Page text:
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District of Columbia Insurance Fraud Laws

People across America purchase many different forms of insurance just in case an unforeseen accident occurs. Fraudulent insurance companies try to take advantage of these people by obtaining premiums without providing any insurance when it is needed the most. District of Columbia insurance fraud laws make it a crime for these companies to perform these unthinkable acts. This is a quick summary of the insurance fraud laws in the District of Columbia.

The Varying Degrees of Insurance Fraud in the District of Columbia

Under the District of Columbia's criminal code, the degree of the crime depends on the amount of money obtained or caused to be lost and whether a perpetrator either attempted or actually committed the crime. The following table outlines the specifics of District of Columbia insurance fraud laws.

Code Sections

District of Columbia Official Code §22-32: Insurance Fraud

What's Prohibited?

According to District of Columbia law, a person commits the offense if he or she knowingly engages in the following conduct with the intent to defraud or to fraudulently obtain property of another:

  • Presents false information or knowingly conceals information regarding a material fact in any of these transactions:
  • Solicits or accepts insurance which the person knows is insolvent;
  • Removes or tampers with the records of transaction, documentation, and other material assets of an insurer;
  • Diverts, misappropriates, converts, or embezzles funds of an insurer by an insurer.
  • Transaction of business of insurance in violation of laws requiring a license; or
  • Employs any other person to procure a client for the purpose of falsely or fraudulently obtaining insurance benefits.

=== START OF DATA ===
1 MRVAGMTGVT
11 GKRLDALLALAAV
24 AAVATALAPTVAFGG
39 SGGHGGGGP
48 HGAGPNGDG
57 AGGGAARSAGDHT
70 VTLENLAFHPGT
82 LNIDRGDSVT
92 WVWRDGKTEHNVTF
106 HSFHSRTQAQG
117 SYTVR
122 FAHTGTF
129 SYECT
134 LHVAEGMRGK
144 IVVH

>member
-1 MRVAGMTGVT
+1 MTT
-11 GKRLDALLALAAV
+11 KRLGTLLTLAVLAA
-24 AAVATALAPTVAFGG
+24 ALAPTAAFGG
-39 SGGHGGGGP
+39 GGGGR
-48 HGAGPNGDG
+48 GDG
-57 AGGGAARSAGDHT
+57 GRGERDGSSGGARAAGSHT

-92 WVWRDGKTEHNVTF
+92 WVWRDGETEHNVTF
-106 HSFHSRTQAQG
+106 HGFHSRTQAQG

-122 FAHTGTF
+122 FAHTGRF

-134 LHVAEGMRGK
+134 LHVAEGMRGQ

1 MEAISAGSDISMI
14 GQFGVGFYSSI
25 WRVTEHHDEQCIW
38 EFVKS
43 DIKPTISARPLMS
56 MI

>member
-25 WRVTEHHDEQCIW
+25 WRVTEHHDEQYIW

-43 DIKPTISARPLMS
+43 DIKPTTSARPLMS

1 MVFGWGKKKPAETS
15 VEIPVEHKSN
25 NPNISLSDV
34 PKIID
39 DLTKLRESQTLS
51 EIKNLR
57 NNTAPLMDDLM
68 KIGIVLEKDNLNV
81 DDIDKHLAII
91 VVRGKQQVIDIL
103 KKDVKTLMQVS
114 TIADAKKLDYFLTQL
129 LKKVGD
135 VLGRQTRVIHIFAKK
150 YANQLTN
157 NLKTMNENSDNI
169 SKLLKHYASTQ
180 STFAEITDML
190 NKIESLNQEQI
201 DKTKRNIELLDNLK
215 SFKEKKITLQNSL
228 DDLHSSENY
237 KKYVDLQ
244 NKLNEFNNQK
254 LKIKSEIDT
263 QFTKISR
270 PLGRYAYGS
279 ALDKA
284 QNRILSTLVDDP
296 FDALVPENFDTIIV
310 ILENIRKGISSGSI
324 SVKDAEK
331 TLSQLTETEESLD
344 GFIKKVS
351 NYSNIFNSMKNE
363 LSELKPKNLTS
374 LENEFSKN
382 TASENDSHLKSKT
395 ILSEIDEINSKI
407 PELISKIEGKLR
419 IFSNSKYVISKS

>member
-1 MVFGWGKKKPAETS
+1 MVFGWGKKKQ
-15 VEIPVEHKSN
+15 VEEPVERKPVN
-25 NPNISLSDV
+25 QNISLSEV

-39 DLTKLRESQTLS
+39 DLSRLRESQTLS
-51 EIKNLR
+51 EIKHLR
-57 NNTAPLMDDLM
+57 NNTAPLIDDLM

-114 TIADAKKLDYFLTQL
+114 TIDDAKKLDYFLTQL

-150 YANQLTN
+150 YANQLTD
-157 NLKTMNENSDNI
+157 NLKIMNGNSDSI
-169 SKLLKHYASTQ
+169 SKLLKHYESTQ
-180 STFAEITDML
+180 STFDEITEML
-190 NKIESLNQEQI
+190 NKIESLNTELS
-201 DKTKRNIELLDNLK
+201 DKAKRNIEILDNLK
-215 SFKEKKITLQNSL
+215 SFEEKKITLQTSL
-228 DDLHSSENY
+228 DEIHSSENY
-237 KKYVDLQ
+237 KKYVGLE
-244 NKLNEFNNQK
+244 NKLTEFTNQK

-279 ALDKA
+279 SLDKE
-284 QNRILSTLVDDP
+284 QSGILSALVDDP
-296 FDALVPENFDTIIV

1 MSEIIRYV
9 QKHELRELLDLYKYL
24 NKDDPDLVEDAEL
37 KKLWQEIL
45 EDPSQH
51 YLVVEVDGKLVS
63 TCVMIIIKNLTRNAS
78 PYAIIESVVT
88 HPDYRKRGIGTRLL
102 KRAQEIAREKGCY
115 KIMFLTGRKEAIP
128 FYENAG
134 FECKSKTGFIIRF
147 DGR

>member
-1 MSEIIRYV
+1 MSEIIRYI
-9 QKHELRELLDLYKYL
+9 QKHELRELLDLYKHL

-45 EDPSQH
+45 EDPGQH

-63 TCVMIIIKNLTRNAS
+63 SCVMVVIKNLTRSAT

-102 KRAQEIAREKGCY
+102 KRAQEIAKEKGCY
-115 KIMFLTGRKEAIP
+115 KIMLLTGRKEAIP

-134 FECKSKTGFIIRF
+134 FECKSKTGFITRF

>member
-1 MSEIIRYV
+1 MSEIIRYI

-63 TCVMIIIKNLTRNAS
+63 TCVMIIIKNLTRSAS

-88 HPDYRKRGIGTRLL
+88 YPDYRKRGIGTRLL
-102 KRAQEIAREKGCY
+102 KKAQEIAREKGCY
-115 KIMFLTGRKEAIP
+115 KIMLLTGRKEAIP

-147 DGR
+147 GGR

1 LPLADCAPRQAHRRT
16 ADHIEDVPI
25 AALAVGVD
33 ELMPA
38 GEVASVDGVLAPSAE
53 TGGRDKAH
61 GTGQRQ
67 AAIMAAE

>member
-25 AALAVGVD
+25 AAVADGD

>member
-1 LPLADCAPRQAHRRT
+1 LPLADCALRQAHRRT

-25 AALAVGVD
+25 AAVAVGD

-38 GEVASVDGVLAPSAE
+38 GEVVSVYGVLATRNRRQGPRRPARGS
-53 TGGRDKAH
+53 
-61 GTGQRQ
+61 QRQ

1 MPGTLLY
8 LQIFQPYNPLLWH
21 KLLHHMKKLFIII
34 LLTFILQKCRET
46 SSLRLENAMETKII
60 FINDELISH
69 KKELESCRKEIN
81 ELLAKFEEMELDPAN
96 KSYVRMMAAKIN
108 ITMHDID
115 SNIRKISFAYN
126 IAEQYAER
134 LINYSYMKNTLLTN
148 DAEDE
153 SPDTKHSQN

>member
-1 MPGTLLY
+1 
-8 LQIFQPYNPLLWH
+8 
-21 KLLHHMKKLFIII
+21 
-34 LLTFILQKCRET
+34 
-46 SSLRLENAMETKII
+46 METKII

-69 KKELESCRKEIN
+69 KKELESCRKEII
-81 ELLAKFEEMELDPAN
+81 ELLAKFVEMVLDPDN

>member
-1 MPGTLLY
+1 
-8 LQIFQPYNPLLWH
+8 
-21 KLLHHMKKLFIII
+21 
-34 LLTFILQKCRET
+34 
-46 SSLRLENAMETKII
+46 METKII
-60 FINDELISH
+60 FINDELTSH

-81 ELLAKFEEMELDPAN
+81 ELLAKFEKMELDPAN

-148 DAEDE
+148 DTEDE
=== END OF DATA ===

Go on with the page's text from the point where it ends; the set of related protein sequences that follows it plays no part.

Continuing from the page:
Insurance Fraud in the First Degree

Insurance fraud in the first degree occurs if, while engaged in insurance fraud, a fraudster obtains property of another or causes another to lose property and the value of the property obtained or lost is $1,000 or more.

Insurance Fraud in the Second Degree

A person commits the offense of insurance fraud in the second degree if while engaged in insurance fraud, a fraudster attempts to obtain property of another and the value of the property which is sought to be obtained is $1,000 or more.

Misdemeanor Insurance Fraud

A person commits the offense of misdemeanor insurance fraud if a fraudster merely engages in the act of insurance fraud.


First Degree: Subject to a fine of up to $50,000, imprisoned for up to 15 years, or both.

Second Degree: Subject to a fine of up to $10,000, imprisoned for up to 5 years, or both. Second offenders of this crime will be fined up to $20,000, imprisoned up to 10 years, or both.

Misdemeanor: Subject to a fine of up to $1,000, imprisoned for up to 180 days, or both.

If you have been accused of violating an insurance fraud law and would like legal assistance, you can contact a District of Columbia criminal defense lawyer through FindLaw. Visit FindLaw's sections on insurance fraud and other fraud and financial crimes for more articles and information on this topic.

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